The wonders of language where fossil fuel companies fight “energy poverty” and Irish farmers fight global hunger with beef and cheese


Over the past several years, there has been a concerted effort to wean the world of its reliance on cheap coal as a major energy source. The growing divestment movement has focused in particular on dumping stocks of coal companies. To offset such movements, one of the largest coal companies, Peabody, started a public relations campaign — Advanced Energy for Life — that is reminiscent of the deceptive PR work of the tobacco companies. It argued that fossil fuels, especially coal, were the cheapest and most available sources of energy, that without sufficient energy the developing world would remain in poverty, and that this “energy poverty,” even global hunger,” could be eliminated through reliance on cheap coal. In a similar vein, Shell corporation has argued that efforts to cut fossil fuels in developing countries constitutes “energy colonialism.” When is the last time we heard Shell defending the rights of impoverished peoples?

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Peabody forgot to add that coal is the worst driver of climate change and it is climate change that threatens to prolong and deepen global hunger and destruction of the developing world’s natural and energy resources. Recently, the World Bank has rebuffed Peabody’s claims and has committed to not fund new fossil fuel projects, except under the most extreme circumstances. The Bank said that as for global poverty, coal is part of the problem and not part of the solution.

Oxfam Australia has also debunked these claims that coal is good for poor people. Oxfam reported that coal puts people at deeper risk through climate change impacts as well as by polluting the air with toxic chemicals. Oxfam’s efforts are needed to counter the mantra of Australia’s Prime Minister Tony Abbott that “Coal is good for humanity,” or at least that slice of humanity rich enough to own stock in coal companies.

 In an embarrassing moment of lapse in taste, not to mention truth, the head of Peabody even suggested that countries facing Ebola outbreaks could have successfully fought Ebola if only they had abundant sources of cheap energy, of which coal would be most preferable. According to Peabody, it was lack of energy sources that prevented the development of a vaccine against Ebola. Given that there is no approved vaccine and that other sources of energy, like solar, would have been fine, the argument was transparently self-serving, ludicrous and insensitive.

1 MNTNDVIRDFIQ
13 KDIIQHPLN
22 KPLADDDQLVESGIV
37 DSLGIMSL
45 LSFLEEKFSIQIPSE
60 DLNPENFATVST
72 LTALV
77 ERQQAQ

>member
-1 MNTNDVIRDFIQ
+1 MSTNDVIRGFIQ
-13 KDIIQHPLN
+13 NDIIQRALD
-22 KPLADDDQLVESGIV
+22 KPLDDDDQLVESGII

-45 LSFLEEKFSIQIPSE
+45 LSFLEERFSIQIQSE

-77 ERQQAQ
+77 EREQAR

In another context, the Irish government has adopted a policy called Harvest 2020 that was fashioned by the agri-food industry. Harvest 2020 calls for a 50% increase in dairy production (milk and cheese), and a boost in beef exports. Since agriculture already accounts for about 30% of Ireland’s total greenhouse gases (GHGs), such an expansion of the sector would make it difficult, if not impossible, for Ireland to meet its GHG reduction targets under EU law without a significant sacrifice from other sectors, such as transport, and the general public. As one way of trying to justify such a policy, some argued that Ireland’s agriculture products are critical for avoiding starvation in the developing world. One can visualize the poster for such a campaign: a starving child from a developing country gleefully scoffing down a beef burger with cheese and a glass of milk, all from Ireland.

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The argument is spurious as people in the developing countries can survive without prime beef and fatty cheeses, which they cannot afford anyway. The real market for such products is the affluent EU market and the growing middle classes in quickly developing countries, such as China, not those dying of hunger. As the United Nations has urged, a shift to a diet that does not depend on animal products, especially meat and dairy products, would be the most helpful way to reduce hunger, fuel poverty and climate change impacts. For meat and dairy production uses 70% of global freshwater consumption, 38% of total land use, and 19% of world’s GHG emissions (30% of GHGs in Ireland).

Unfortunately, even the European Environment Agency (EEA) slipped into this argument, in its Signals 2015 report. There it argued that the EU is one of the world’s largest food producers and any reduction in the key staples it produces would “jeopardize food security in the EU and in the world, and increase global food prices.” The staples cited include 2/3 of the world’s wine and 3/4 of olive oil. Somehow it is imaginable that many people, especially in the food-starved regions, can do without wine and olive oil.



Suzanne Goldenberg, “World Bank rejects energy industry notion that coal can cure poverty,” The Guardian (29 July 2015.

Simon Bradshaw, “Powering Up Against Poverty: Why Renewable Energy Is The Future,” Oxfam Australia (July 2015).

Samantha Page, “New Report From Anti-Poverty Group Debunks Claim That Coal Is Good For Poor People,” Climate Progress (29 July 2015).

Suzanne Goldenberg, “Coal giant exploited Ebola crisis for corporate gain, say health experts,” The Guardian (20 May 2015).

Irish Department of Agriculture, Fisheries and Food, Food Harvest 2020: A vision for Irish agri-food and fisheries

Jack McCarthy, “Climate Change and Harvest 2020,” An Taisce Magazine (Summer 2014).

Felicity Carus, “UN urges global move to meat and dairy-free diet,” The Guardian (2 June 2010).

European Environment Agency, Signals 2015: Living in a changing climate



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